Neither version makes clear how good and worthy Dick is, and a reader needs to know whether a piece of fortune is good or bad, deserved or undeserved. Dick seems to be a good son, a stellar student, and a resourceful host, but we never get an idea of how he stacks up as a psychiatrist. Instead, we get the title of a projected book [→page 116] ("An Attempt at a Uniform and Pragmatic Classification of the Neuroses and Psychoses, Based on an Examination of Fifteen Hundred Pre−Krapaelin and Post−Krapaelin Cases as they would be Diagnosed in the Terminology of the Different Contemporary Schools—and another sonorous paragraph—Together with a Chronology of Such Subdivisions of Opinion as Have Arisen Independently")19) and his reflection that "This title would look monumental in German," with, indeed, a footnote providing a translation: "Ein Versuch die Neurosen und Psychosen gleichmässig und pragmatisch zu klassifizieren auf Grund der Untersuchung von funfzehn hundert pre−Krapaelin und post−Krapaelin Fallen wie sie diagnostiziert sein wurden in der Terminologie von den verschiedenen Schulen der Gegenwart, zusammen mit einer Chronologie solcher Subdivisionen der Meinung welche unabhangig entstanden sind" [sic]. To me, he looks like a shallow windbag, who may know the name of Emil Kraepelin (1856−1926) but cannot spell it (possibly Fitzgerald's problem more than Diver's). Besides, for all his sophistication, he is a ninny. When Rosemary passionately says, "Take me," Dick asks, "Take you where?"20) (He must have read chapter 8 of The Great Gatsby, in which Gatsby "took what he could get, ravenously and unscrupulously—eventually he took Daisy one still October night, took her because he had no real right to touch her hand."21))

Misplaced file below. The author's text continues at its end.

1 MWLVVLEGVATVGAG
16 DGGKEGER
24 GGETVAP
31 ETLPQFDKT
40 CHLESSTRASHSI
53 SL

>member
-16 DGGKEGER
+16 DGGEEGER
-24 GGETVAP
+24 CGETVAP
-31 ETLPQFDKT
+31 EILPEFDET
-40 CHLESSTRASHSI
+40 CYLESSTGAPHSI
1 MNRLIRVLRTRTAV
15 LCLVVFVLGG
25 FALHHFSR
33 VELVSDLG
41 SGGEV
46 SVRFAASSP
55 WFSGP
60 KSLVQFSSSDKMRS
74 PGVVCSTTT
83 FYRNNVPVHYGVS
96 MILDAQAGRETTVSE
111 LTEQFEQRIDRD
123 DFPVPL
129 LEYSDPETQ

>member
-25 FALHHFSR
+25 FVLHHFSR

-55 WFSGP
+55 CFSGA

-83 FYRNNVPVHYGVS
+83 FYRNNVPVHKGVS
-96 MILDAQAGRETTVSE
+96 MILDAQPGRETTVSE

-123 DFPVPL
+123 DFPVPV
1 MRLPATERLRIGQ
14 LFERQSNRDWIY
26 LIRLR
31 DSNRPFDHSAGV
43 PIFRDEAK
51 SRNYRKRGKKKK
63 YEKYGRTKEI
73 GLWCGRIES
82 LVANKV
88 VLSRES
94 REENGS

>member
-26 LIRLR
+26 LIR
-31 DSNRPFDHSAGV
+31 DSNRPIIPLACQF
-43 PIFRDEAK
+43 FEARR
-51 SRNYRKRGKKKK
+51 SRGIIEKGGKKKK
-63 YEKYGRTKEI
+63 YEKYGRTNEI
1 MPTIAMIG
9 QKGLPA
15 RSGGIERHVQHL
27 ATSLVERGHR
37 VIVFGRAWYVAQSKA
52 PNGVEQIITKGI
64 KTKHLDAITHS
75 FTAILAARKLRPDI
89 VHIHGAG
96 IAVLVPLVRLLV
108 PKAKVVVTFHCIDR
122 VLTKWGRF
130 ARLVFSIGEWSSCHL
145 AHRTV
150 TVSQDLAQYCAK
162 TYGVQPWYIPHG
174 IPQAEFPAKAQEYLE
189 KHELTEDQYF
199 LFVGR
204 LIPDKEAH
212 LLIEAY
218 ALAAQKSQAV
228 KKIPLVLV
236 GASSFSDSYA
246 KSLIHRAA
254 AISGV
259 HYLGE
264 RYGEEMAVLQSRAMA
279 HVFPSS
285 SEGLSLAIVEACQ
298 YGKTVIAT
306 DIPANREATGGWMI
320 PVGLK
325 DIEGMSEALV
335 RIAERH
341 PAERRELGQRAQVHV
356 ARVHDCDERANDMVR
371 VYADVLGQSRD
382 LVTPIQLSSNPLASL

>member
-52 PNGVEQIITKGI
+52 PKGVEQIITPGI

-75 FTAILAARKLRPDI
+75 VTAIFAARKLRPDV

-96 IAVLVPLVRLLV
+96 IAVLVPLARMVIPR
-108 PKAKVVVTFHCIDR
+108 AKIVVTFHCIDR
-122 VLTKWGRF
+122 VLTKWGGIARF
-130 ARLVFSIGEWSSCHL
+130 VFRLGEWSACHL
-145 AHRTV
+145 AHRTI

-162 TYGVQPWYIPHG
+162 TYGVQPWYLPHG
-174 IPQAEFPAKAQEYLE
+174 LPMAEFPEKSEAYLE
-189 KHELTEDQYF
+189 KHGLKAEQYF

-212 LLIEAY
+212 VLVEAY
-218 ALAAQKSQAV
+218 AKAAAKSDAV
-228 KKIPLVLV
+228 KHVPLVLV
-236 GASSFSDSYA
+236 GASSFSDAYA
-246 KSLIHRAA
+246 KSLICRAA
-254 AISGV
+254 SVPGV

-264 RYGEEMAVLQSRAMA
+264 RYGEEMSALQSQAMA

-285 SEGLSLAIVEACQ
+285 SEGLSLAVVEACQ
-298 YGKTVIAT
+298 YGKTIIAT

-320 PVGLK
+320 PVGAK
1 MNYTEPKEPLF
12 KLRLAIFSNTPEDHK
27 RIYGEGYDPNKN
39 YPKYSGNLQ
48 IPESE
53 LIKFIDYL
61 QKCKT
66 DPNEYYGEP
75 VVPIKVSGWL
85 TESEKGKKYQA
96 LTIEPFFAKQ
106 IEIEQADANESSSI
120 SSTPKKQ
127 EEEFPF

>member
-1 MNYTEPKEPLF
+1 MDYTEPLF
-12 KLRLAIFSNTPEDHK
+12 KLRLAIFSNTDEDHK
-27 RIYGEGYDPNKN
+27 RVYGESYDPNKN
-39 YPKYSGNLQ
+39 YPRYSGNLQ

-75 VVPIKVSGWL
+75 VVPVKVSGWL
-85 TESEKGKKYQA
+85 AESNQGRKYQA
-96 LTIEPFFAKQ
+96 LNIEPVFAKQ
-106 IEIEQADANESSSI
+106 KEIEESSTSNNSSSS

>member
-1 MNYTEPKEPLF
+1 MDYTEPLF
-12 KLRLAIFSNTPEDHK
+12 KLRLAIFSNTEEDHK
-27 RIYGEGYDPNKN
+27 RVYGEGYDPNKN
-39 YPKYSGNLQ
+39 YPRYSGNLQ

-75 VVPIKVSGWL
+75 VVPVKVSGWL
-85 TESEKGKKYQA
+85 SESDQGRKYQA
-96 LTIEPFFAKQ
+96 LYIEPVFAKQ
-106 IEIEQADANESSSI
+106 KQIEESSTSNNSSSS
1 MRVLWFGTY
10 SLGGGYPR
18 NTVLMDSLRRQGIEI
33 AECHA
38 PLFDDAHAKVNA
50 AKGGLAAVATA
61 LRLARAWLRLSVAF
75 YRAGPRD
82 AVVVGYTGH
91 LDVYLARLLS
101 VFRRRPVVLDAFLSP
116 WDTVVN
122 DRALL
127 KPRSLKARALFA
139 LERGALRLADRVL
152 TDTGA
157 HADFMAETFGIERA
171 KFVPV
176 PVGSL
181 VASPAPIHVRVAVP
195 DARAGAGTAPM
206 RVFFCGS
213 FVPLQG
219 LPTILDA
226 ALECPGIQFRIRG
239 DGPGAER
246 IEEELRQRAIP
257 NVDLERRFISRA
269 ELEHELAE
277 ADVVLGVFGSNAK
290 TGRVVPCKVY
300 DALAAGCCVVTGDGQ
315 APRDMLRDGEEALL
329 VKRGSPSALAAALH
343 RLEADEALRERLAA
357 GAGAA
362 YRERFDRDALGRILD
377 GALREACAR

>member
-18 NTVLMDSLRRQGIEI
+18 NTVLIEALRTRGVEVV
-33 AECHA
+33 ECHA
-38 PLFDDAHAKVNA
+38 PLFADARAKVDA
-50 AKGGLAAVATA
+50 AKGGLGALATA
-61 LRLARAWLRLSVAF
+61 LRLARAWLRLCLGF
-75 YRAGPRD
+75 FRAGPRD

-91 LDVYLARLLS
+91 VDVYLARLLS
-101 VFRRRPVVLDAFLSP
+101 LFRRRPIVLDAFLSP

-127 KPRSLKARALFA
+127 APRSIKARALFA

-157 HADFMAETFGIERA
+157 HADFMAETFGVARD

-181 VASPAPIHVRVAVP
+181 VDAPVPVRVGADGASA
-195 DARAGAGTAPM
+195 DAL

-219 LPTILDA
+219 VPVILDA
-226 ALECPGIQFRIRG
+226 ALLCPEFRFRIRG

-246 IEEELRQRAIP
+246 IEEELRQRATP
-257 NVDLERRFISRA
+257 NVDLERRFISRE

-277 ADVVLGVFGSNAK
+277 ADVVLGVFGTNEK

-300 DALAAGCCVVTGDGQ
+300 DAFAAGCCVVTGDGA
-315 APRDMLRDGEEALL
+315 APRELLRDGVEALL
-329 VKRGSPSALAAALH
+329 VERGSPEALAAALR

It may be that the first version was too close to Fitzgerald's own life for him to judge it as art. Nicole is patently based on Zelda (who was very disturbed and got worse as his work on the novel continued) and on Sara Murphy, a wealthy American woman married to a wealthy American man living in a villa in the south of France (the book is dedicated to Gerald and Sara Murphy). Clearly, Nicole is a character in her own right, but she is given some of Zelda's symptoms, background, and appearance. Zelda was outraged by the tracing of Nicole's troubles to incest, since Zelda had never undergone anything remotely like that. It may be that, in the revision, Fitzgerald was trying to subdue the effect of the incest by removing the suspense that makes the reader wait for such a dramatic revelation. For whatever reason, Fitzgerald cannot make ends meet, and the novel fizzles [→page 117] limply to its end, as though to say, 'This is what happens when fathers get involved with daughters and psychiatrists get involved with patients. Obey the rules and stay within boundaries.' Fitzgerald seems to have been unable to invest the story with a sense of evil of the sort that underlies the greatest tragedy.22)
University of North Carolina